In the existing Crimes Act 1969, an “indecent act” between two men is punishable with up to five years’ imprisonment; consensual sodomy gets up to seven years’ in jail.
These crimes were removed in a 2017 Crimes Bill amendment that was referred to a select committee before last year’s election, and then after the election to the new select committee. It is that new committee, chaired by Tingika Elikana, that is recommending Parliament again criminalise homosexuality.
It should be noted that Elikana is not announcing the recommendation in a personal capacity.
As chairman, he is announcing the position of a committee that was also comprised of members from both sides of Parliament: Selina Napa, Tetangi Matapo, William Heather, Tereapii Maki-Kavana and Patrick Arioka.
They and their predecessors on the previous select committee considered submissions from Te Tiare Association, representing the lesbian and gay community and supporters, from the Religious Advisory Council, and from other members of the public.
That is the role of the select committee, and it is critical to our democracy: to listen to views from the public and take them into account before making their own decision about what (if any) changes to make to a bill.
The select committee is the only place in the Parliament in which the public are guaranteed the right to make their voice heard; furthermore, the select committee’s report is the only part of the law-making process in which MPs from both sides of the Chamber are obliged to explain their reasons for changing the law.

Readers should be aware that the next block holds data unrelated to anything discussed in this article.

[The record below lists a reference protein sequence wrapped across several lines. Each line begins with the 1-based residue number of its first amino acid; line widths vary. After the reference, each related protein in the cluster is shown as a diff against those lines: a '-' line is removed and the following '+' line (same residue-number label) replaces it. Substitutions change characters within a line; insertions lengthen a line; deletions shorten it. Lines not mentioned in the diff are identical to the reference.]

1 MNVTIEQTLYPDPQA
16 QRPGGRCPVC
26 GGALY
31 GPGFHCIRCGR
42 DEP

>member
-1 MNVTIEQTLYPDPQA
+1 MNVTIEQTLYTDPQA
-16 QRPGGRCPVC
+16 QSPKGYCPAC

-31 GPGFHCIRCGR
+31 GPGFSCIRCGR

Government may prefer Elikana not speak publicly about the select committee’s recommendations, but that is his constitutional role as select committee chairman: to listen to the public then report back to them, on behalf of the committee.
Whether or not one agrees with the select committee’s decision – and undeniably, the country is divided – there is a need for leaders like Elikana to engage with the public in maintaining a functioning democracy.
Parliament must also pay heed to the Cook Islands Constitution, which requires the law to protect all people from “discrimination by reason of race, national origin, colour, religion, opinion, belief, or sex.”
There are those both for and against the freedom of individual Cook Islands to express their love for their partner in the privacy of their own homes without the police banging down the door. Whatever one’s view, the select committee’s announcement gives you the opportunity to put your case to your MP, to have your voice heard.
Eventually, the onus will be on Parliament’s 24 MPs. They will have the final say on the Bill. If anything can justify their big pay rises, it is the responsibility of making the big decisions like this one.